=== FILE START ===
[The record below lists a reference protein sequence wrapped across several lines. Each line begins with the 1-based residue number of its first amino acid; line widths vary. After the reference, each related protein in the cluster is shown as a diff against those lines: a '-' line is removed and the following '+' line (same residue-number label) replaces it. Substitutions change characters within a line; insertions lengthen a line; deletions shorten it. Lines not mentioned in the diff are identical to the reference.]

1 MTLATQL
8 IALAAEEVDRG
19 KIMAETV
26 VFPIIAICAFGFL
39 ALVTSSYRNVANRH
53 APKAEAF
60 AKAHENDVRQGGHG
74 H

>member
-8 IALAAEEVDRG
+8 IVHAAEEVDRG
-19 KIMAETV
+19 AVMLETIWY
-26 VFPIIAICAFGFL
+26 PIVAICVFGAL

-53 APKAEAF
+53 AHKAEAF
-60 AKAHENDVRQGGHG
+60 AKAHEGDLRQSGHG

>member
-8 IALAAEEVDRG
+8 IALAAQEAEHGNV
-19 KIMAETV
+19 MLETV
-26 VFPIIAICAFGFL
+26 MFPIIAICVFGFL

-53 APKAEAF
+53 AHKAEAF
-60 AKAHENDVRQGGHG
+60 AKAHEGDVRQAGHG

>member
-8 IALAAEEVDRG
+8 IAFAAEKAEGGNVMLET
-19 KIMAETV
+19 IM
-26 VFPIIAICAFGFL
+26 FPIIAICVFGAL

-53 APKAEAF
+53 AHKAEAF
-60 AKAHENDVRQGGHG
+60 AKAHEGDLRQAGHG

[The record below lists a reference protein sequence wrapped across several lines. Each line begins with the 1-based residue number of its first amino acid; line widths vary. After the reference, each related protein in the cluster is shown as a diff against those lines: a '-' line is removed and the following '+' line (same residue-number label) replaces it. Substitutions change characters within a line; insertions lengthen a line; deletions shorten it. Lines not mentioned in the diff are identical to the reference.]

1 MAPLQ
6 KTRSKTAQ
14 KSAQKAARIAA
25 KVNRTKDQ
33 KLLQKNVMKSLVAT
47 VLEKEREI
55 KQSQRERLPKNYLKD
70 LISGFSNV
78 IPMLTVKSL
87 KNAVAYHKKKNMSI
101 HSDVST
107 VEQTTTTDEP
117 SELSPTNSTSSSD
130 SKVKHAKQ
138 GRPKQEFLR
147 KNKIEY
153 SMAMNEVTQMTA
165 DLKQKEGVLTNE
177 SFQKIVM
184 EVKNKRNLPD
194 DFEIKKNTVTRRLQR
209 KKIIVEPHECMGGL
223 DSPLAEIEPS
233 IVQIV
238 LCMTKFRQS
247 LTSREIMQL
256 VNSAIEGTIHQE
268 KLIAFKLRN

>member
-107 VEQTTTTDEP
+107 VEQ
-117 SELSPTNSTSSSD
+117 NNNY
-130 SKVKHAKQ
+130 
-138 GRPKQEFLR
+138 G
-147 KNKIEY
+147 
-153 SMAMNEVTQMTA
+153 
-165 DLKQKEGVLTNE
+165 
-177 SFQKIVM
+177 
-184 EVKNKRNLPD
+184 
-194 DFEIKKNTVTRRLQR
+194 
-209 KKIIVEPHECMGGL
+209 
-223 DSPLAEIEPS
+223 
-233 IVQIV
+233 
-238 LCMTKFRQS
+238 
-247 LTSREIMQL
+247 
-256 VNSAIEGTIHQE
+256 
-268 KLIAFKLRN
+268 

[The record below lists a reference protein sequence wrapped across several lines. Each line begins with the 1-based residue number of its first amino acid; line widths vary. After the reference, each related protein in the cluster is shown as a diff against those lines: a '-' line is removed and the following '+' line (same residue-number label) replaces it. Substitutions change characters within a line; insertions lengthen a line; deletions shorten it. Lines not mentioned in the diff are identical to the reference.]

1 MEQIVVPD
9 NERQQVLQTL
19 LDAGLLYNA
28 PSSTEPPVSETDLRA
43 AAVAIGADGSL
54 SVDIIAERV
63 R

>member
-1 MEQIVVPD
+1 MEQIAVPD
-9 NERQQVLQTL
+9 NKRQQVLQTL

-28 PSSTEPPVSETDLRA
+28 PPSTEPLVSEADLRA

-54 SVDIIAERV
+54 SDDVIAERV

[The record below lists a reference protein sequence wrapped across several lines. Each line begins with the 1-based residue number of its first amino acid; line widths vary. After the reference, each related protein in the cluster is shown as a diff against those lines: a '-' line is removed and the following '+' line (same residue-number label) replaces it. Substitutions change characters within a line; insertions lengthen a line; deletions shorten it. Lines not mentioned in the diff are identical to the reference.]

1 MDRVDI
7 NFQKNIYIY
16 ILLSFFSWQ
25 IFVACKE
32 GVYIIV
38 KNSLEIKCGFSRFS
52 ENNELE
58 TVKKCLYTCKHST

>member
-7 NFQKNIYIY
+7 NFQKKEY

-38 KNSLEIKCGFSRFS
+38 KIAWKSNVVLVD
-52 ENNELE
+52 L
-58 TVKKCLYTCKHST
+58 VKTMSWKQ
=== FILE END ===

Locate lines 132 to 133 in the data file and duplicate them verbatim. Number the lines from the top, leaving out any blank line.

58 TVKKCLYTCKHST

>member